Hundred Year Old House on the Green Connections Bike Tour

Submitted by Ginger Vanderveer

Green Connections Tour host shares impressions from the visitors to her home

Fifty or more engaged citizens visited the one hundred year old house at 824 Woodbine in Oak Park.  The first ten delighted in tasting fresh asparagus that was harvested as they watched.  Another group spied an infant American goldfinch munching on seeds from the prairie garden in the parkway.  Several gasped in surprise when the forty-foot oak in the parkway was described as twelve years old.  This Swamp White Oak was nourished for twelve years by the vegetation collected at the storm drain nearby.  The children that dropped by were most interested in the ‘Halloween Bugs’ clinging to the butterfly weed.

Everyone agreed they would come back next fall to help harvest the sweet potatoes that will be growing in the green roof at 824 Woodbine in Oak Park.  Maybe we can have a fire pit and roast them with some marshmallows.

Visitors questioned the rain barrel configuration and noticed that the barrel was raised to improve water pressure.  The modified green roof on this house uses deep flower boxes bolted to the outside wall.  As one visitor noted – the green roof is removable.  This manner of attachment protects the roof from bearing excessive weight.  The flower boxes were added to the porch roof to cool the black asphalt shingles that surface the roof.  The upstairs room whose windows overlook this roof has been cooled by as much as seven degrees since adding the green roof.  In discussing the green roof there were inquiries about the benefits around the color choice of asphalt shingles.  The consensus is as follows:  a dark colored roof keeps the house warmer (the house is less expensive to heat in winter); a light colored roof keeps the house cooler and reflects light (the house is less expensive to cool in summer and the reflection of light).

A variety of old and new techniques employed

The variety of old and new techniques employed to create a sustainable existence opened up possibilities for those home owners who visited.  They saw a twenty-year old low-tech low-flow toilet (a five gallon tank modified by adding a water displacement item).  Windows became highly efficient by adding plastic sheeting between old storm windows and the inner glass double hung windows.  Some windows have been replaced by new energy efficient windows.  The walls were insulated in two different ways at different times:  when plaster walls were cracked and replaced insulation was added; foam insulation was also pumped into the outside of the building by removing siding from key locations and then reinstalling it.

Everyone agreed they would come back next fall to help harvest the sweet potatoes that will be growing in the green roof at 824 Woodbine in Oak Park.  Maybe we can have a fire pit and roast them with some marshmallows.

More background about the 100 Year Old Home and it's journey toward sustainability . . .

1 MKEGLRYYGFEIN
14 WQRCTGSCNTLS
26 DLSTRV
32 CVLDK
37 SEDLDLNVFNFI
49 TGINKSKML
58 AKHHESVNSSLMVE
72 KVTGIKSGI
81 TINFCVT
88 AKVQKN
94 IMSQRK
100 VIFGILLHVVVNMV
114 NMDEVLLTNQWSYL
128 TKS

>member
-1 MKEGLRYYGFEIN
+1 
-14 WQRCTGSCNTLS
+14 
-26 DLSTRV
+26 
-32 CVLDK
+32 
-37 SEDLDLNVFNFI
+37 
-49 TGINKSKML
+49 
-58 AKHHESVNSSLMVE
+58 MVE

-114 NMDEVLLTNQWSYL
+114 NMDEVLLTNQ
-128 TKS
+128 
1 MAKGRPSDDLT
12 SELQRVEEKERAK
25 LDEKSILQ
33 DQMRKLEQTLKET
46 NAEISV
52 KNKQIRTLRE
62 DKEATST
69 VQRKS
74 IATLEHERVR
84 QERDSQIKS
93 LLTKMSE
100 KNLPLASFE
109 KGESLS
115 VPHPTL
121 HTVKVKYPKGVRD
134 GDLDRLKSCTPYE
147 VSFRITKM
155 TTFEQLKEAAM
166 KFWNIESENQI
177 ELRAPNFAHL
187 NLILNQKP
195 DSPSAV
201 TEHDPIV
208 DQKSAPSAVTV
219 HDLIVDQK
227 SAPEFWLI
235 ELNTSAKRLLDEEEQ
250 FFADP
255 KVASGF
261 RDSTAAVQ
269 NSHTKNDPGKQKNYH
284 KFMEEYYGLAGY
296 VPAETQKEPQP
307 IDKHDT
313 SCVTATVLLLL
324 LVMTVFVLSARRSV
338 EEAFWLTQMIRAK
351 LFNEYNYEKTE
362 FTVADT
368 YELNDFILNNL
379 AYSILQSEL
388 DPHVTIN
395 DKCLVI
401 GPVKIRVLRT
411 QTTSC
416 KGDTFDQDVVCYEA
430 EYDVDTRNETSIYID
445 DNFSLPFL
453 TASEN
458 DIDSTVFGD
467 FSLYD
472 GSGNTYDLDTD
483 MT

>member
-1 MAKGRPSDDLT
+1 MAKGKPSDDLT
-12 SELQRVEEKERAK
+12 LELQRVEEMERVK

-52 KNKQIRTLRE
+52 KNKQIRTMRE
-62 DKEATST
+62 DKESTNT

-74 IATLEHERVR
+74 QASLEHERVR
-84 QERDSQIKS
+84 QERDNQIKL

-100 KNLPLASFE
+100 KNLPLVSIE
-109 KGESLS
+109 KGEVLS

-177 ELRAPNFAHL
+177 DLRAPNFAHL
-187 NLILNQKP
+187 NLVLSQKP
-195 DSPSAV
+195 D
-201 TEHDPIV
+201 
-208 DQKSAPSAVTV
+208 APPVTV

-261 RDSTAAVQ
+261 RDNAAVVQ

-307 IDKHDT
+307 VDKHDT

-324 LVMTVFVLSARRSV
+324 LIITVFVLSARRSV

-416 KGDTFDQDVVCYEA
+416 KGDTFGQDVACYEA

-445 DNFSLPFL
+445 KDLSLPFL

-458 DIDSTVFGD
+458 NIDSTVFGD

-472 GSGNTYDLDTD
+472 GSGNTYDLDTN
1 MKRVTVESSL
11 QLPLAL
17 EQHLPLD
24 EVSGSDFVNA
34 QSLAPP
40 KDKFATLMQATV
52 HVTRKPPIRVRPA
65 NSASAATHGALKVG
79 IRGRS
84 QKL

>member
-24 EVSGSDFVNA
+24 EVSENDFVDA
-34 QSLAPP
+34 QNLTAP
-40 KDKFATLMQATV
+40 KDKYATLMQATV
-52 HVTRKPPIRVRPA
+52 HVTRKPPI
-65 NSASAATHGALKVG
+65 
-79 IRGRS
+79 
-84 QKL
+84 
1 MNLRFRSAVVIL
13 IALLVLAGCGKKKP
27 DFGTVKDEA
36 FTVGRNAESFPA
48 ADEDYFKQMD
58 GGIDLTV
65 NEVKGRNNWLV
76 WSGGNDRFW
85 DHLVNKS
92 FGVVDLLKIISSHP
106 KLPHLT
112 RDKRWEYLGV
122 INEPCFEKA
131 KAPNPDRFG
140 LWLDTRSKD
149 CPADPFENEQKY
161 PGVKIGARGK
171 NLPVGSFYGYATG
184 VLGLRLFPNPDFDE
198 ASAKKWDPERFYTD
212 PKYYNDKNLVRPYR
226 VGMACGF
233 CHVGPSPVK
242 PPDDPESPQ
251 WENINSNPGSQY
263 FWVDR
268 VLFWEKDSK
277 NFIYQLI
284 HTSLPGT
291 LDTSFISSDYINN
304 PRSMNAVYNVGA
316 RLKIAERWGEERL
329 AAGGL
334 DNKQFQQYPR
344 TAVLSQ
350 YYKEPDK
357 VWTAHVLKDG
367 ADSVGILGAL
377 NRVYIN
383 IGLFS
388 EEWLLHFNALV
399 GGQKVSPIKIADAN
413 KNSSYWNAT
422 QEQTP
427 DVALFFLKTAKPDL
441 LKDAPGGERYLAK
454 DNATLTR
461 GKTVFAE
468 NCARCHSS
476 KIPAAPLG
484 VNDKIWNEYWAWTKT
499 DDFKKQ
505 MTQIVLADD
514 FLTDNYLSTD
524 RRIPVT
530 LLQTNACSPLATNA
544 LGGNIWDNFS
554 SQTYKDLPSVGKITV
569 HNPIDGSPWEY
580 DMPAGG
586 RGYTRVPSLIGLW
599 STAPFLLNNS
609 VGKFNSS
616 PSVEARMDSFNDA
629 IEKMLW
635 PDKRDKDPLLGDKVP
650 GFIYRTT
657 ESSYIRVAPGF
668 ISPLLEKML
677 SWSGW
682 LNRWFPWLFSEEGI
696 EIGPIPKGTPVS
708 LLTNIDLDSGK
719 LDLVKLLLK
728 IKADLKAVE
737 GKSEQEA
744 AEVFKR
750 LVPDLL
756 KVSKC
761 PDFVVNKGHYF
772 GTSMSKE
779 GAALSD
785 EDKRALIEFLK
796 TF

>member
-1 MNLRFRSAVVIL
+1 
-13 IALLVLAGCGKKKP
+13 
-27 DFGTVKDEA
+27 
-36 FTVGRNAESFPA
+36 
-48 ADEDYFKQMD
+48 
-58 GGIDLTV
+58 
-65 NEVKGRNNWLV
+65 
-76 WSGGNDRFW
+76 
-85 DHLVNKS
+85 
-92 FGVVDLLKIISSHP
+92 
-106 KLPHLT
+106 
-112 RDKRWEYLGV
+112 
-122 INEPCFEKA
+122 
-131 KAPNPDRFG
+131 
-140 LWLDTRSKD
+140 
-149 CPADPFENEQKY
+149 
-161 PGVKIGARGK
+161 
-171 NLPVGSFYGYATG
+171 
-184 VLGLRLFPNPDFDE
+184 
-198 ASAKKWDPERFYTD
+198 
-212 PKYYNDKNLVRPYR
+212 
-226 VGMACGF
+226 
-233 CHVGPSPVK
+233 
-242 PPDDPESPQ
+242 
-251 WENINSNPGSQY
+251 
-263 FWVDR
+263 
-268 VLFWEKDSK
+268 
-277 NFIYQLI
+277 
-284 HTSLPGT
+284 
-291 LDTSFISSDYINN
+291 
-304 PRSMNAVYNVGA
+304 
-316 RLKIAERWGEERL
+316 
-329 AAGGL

One hundred years later this home embraces nature's systems to enhance the sustainability of Oak Park and the planet Earth.  Simple engineering and simple living combine to gently diminish the impact of one human family on native creatures and flora.

Ways we recognize and harmonize with the natural world

  •  Swamp White Oak w/ wild strawberry ground cover (provided by visiting birds).
  • Parkway prairie garden fed by the remaining roots of the third largest Elm in Oak Park.  Front Window boxes to cool and shade house from afternoon sun.
  • Window shades on outside of front windows to reflect afternoon sun – will be replaced in winter by the storm windows.
  • Vines and vegetation growing along side of house to cool house and planet.  Shade tree in back.
  • All outdoor plants become indoor plants in winter (even flower boxes and hanging planters).
  • Screened porch reminder to appreciate the outside versus the inside space.
  • Rain barrels used to capture water for watering plants. Storage system with bottles  for ease of watering.  Closed off downspout into OP sewage system.
  • Compost bin in back.  Extra Space for leaf litter and logs place on top to prevent blowing.
  • Grow raspberries, asparagus, lavender, sage, and seasonal veggies (such as: arugula, peppers, dill, cilantro, parsley, rosemary, eggplant, okra)
  • Wildlife is plentiful:  Three monarch caterpillars/butterflies, 100 American goldfinch + 200 sparrows + 100 robins + 50 cardinals + 2 woodpeckers + 1 bluejay, 1 hummingbird, 100 butterflies (monarchs, yellow + black swallowtails, Endangered Karner Blue), bunnies, 1 chipmunk, 100 squirrels, 2 mice, 1 hawk, 1 red wren.

Lower and higher-tech measures combine to promote energy efficiency

  • Zone heating cooling in multiple ways:  Added doors to block kitchen/family room.  Keep vents in basement closed.
  • Window blinds in bedroom and back family room adjusted to warm or cool the rooms.
  • When plaster walls were replaced added insulation (R20?) – 10 years ago.  Sprayed insulation from outside into frame two years ago.
  • Added new windows to upstairs bedrooms (2 bedrooms).  Added new windows to dining room.  Use thick plastic sheeting on storm windows.  Add storm windows back to basement every winter w/ new efficient windows.
  • Replaced washing machine with high efficiency machine.  Use laundry lines for drying clothes.  CFL bulbs in every light.  No VOC paint used on walls.
  • Grill all food in weather warmer than 85 degrees or eat cold foods (salads).  A/C only comes on when temp is 90 degrees plus.  In winter use oven as frequently as possible.
  • Measuring the difference – Front bedroom stays five degrees cooler with new blinds and green roof.  Lower part of house is cooler as well.